As we come to the end of another podcast episode, here are the challenges I will leave you with:

As I always challenge you to do, continue seeking God first in your life and choose to place Him first. Choose to give God what is God’s and to dedicate your breath, your spirit, and your life to Him and fulfilling the purpose He placed you on this earth to accomplish.

If you don’t know what God has placed you on this earth to do, be sure to take this question to God in prayer. Through prayer and studying the Bible for yourself, you are able to grow a strong, personal relationship with God, and the closer you grow to God, I believe the clearer you will be able to see His mission for your life.

And as I end every set of challenges by saying in one way or another, never stop short of, back away from, chicken out of, or give up on where God wants to lead you to in your life with Him!

Year in Matthew – Episode 40: When some religious leaders bring the perfect trap question to Jesus, discover how Jesus both masterfully answers the challenge, and how Jesus amplifies our gifts to God as being much more than something money can buy.

Join the discussion. Share your thoughts on this passage.

How God Sees “Them”: Matthew 19:1-12

Focus Passage: Matthew 19:1-12 (NCV)

 1 After Jesus said all these things, he left Galilee and went into the area of Judea on the other side of the Jordan River. 2 Large crowds followed him, and he healed them there.

 3 Some Pharisees came to Jesus and tried to trick him. They asked, “Is it right for a man to divorce his wife for any reason he chooses?”

 4 Jesus answered, “Surely you have read in the Scriptures: When God made the world, ‘he made them male and female.’ 5 And God said, ‘So a man will leave his father and mother and be united with his wife, and the two will become one body.’ 6 So there are not two, but one. God has joined the two together, so no one should separate them.”

 7 The Pharisees asked, “Why then did Moses give a command for a man to divorce his wife by giving her divorce papers?”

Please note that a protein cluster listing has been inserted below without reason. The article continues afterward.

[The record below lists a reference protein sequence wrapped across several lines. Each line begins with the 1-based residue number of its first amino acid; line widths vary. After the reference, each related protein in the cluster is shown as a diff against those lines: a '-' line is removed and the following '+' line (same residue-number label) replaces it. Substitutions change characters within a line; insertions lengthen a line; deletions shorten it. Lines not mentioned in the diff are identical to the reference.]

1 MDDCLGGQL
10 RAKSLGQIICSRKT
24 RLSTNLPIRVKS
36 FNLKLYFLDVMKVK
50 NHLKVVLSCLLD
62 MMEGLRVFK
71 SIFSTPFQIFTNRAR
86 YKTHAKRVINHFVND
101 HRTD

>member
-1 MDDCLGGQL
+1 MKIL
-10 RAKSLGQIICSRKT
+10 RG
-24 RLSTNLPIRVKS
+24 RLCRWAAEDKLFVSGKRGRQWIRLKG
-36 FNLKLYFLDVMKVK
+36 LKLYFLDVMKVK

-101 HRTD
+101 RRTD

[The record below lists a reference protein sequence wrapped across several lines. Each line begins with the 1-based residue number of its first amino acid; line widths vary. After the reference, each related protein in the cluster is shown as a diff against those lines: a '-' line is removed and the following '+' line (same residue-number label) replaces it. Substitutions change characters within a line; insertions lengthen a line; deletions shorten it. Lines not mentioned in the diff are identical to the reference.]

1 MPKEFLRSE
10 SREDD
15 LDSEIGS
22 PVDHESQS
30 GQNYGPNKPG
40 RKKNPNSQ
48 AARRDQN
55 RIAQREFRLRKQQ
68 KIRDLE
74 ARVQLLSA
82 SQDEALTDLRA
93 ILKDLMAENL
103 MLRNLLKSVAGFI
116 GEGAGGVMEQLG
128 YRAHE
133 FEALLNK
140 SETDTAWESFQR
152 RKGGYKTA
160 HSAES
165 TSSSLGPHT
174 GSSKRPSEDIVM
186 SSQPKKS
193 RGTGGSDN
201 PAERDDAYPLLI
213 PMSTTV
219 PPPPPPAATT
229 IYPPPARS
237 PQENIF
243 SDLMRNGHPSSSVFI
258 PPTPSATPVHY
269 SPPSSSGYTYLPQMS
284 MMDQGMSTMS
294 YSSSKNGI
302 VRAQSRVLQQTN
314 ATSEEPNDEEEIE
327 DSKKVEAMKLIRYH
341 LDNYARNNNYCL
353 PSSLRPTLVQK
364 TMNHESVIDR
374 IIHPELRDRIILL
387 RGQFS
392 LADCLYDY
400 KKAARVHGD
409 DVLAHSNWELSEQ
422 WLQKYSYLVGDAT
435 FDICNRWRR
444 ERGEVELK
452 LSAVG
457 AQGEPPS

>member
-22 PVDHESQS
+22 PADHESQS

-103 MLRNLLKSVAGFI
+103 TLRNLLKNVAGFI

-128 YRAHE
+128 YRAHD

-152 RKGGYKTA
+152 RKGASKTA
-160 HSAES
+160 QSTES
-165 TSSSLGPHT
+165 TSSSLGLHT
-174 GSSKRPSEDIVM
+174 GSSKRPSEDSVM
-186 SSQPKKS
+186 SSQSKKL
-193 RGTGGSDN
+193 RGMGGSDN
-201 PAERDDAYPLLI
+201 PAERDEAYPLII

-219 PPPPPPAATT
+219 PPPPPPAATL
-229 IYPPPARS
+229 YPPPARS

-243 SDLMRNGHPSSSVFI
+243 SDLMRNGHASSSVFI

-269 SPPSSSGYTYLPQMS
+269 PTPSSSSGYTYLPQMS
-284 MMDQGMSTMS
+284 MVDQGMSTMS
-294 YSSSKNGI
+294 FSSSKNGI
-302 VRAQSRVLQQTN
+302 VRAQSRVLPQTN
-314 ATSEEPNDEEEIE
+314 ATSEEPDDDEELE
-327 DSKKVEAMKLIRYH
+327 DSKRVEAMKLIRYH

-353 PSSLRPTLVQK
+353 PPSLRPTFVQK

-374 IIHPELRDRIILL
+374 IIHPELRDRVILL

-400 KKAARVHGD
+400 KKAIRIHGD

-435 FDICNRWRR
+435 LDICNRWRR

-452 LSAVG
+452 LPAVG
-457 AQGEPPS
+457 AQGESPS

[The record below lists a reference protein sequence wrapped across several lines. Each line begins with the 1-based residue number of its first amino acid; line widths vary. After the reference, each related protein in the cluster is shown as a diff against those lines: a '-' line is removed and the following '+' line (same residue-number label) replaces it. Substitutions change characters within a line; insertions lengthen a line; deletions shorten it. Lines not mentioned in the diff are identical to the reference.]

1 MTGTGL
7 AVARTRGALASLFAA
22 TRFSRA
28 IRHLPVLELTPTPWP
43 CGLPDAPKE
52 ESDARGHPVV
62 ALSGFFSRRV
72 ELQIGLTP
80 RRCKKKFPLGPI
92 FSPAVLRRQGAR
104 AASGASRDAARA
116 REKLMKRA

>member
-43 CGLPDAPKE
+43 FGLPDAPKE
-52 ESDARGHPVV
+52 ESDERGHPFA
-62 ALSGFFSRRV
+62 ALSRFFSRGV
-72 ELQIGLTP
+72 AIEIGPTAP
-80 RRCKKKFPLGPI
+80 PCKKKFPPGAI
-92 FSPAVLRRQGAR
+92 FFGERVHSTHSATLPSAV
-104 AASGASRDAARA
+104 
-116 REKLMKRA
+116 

8 Jesus answered, “Moses allowed you to divorce your wives because you refused to accept God’s teaching, but divorce was not allowed in the beginning. 9 I tell you that anyone who divorces his wife and marries another woman is guilty of adultery. The only reason for a man to divorce his wife is if his wife has sexual relations with another man.”

 10 The followers said to him, “If that is the only reason a man can divorce his wife, it is better not to marry.”

 11 Jesus answered, “Not everyone can accept this teaching, but God has made some able to accept it. 12 There are different reasons why some men cannot marry. Some men were born without the ability to become fathers. Others were made that way later in life by other people. And some men have given up marriage because of the kingdom of heaven. But the person who can marry should accept this teaching about marriage.”

Read Matthew 19:1-12 in context and/or in other translations on BibleGateway.com!

Before diving into this passage and the one big idea I want to focus on, I want to emphasize that this is a challenging passage for many people. A lot of people who have experienced divorce in their lives can look on this passage as God condemning them for their actions. I don’t have much to say about this – since this is something that everyone must work out with God personally/individually. I may write my thoughts on how I see this passage relating to divorce in a future post, but instead, this post will focus on a big idea for those who are married or are currently in a long-term relationship.